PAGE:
June 22, 2008
June 22, 2008
June 25, 2008
Energy Conversion and Conservation
13.329.1 - 13.329.14
Construction of a Radiant Cooling and Control Demonstration Unit for Use in Engineering Courses
Radiant cooling is a method commercially used to provide a level of human comfort without relying solely on forced convection. Operating under the same basic principles as radiant heating, this method functions by providing a cooled surface which will absorb radiated heat from other objects, such as a person. While radiant cooling exhibits several advantages few applications of this technique are available for students to study. Few engineering students, therefore, have heard of the technique or know anything about it. The intention of this project was to produce a radiant cooling demonstration unit which can be used to introduce radiant cooling techniques. Additionally, acquisition of sensor signals and computer management of the equipment will allow students to explore methods of controlling a simple HVAC system.
Through a grant from the American Society of Heating, Refrigeration, and Air Conditioning Engineers (ASHRAE) the demonstration unit was designed and constructed as part of an undergraduate senior project during the 2005-2006 academic year. The unit is fully instrumented through the LabVIEW software package for a variety of uses. A graduate student is currently performing characterization experiments with the unit in an environment chamber. For the next stage of development appropriate automatic control software will be written using LabVIEW. This paper will detail the design and construction of the demonstration unit and will present basic data on its use.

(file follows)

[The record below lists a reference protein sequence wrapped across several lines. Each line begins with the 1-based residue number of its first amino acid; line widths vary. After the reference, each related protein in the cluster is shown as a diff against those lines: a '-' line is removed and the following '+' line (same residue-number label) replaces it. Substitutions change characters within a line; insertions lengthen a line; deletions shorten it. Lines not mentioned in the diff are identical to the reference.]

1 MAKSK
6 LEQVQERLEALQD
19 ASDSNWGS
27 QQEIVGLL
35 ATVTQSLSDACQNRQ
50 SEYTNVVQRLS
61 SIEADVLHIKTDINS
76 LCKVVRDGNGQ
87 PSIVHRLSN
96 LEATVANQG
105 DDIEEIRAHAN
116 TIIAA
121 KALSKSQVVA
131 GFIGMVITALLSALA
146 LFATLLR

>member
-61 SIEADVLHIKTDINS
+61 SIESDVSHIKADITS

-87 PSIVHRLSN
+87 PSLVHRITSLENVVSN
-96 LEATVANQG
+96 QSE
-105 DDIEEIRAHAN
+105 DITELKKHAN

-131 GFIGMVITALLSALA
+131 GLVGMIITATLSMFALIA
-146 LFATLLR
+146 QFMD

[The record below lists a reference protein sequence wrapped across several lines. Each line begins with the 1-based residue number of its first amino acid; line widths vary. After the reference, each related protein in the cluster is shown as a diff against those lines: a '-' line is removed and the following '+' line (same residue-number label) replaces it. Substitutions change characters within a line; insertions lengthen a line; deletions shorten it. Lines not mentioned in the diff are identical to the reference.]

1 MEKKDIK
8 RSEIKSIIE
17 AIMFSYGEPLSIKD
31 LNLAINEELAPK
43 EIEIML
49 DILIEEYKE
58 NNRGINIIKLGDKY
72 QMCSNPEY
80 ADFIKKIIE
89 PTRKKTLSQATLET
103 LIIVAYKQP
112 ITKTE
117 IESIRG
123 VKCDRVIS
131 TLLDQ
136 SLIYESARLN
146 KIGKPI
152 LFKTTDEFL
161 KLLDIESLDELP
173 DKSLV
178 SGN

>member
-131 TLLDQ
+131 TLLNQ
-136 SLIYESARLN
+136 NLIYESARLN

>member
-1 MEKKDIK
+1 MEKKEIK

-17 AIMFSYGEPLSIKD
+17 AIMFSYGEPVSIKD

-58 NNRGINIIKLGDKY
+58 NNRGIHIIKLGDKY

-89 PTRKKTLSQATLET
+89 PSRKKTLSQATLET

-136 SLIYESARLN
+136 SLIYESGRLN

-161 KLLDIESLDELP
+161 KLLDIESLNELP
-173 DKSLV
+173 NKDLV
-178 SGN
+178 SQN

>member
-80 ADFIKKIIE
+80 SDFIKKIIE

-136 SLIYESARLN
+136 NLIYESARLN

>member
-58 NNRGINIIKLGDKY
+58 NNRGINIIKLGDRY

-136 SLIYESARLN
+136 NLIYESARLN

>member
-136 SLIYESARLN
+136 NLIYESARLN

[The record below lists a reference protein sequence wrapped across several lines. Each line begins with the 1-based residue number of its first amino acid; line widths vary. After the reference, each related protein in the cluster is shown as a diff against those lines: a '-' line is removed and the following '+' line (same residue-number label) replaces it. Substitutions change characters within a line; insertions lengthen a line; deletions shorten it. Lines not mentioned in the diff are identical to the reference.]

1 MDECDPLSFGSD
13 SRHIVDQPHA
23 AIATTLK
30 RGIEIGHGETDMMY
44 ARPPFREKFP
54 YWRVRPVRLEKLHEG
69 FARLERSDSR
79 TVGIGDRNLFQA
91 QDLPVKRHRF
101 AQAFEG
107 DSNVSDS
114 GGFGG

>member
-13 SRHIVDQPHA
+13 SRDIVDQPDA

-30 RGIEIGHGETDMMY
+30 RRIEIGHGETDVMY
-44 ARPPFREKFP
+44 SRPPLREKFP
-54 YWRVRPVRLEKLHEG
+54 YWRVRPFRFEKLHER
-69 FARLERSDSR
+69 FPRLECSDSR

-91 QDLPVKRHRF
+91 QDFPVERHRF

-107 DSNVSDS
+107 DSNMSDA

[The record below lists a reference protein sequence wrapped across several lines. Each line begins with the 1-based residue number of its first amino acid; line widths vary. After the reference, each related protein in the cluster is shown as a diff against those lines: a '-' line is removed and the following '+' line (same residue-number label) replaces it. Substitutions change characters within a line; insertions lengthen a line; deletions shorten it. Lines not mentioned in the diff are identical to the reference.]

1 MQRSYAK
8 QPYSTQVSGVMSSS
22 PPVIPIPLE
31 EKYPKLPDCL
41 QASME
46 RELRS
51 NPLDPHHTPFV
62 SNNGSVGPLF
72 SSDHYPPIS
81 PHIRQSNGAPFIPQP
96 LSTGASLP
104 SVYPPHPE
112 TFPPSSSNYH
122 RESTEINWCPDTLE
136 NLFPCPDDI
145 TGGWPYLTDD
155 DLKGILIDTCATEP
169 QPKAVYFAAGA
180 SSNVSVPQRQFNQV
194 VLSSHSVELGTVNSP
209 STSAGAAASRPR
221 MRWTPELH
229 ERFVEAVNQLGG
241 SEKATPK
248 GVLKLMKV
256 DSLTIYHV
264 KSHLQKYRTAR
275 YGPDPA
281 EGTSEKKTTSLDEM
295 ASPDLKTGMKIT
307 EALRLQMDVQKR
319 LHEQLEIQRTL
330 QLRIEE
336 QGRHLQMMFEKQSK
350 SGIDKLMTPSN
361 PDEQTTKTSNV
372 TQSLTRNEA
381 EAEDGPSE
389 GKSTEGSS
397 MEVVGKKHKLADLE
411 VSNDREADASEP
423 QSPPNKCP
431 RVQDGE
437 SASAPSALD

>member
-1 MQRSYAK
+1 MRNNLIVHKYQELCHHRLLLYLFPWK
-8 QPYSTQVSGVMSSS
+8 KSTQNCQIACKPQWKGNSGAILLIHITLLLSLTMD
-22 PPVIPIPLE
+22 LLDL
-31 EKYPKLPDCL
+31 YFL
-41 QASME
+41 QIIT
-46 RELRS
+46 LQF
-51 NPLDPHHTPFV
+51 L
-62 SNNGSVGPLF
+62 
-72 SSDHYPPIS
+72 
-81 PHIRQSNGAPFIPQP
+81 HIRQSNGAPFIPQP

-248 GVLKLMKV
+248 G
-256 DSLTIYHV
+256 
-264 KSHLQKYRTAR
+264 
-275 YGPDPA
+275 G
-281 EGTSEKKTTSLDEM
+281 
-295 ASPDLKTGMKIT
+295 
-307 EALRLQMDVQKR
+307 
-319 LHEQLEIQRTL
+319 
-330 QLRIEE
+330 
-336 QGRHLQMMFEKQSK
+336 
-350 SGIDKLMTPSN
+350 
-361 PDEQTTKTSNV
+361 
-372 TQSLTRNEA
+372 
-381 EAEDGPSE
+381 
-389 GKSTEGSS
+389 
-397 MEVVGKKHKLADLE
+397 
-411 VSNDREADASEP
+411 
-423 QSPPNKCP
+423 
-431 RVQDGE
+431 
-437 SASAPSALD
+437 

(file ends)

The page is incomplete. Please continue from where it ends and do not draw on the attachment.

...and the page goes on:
Radiant cooling is a method commercially used to provide a level of human comfort without relying solely on forced convection. The basic principles of radiant cooling are similar to that of radiant heating. Radiant cooling works by providing a chilled surface that will absorb radiated heat from surrounding objects. An object that is hotter in temperature than the cooling surface will emit a net thermal radiation to the cool surface. As the thermal energy is received it is transferred to a secondary medium, in this case chilled water, to be removed. Convective heat transfer will also occur between the air and the cool surface of the panel. The performance of the system depends on how well it can receive energy by the combination of thermal radiation and convective heat transfer from the air. However, radiant cooling panels are defined as a source of cooling which has at least 50% of the heat transfer via radiation . Cooling panels can be made in various forms but are generally designed to replace existing drop down ceiling panels. They are ideally suited for applications which already have access to a chilled water distribution system.
The benefits of radiant cooling panels mainly derive from a reduction in the required air flow rate for the HVAC system. As more of the cooling load is handled by the panels the air flow rate can be reduced to the point of simply satisfying ventilation requirements. From an energy perspective, the pump work is much less than the fan work so radiant panels tend to be more
Tebbe, P., & Weninger, B., & Thibeault, C. (2008, June), Construction Of A Radiant Cooling And Control Demonstration Unit For Use In Engineering Courses Paper presented at 2008 Annual Conference & Exposition, Pittsburgh, Pennsylvania. https://peer.asee.org/4056
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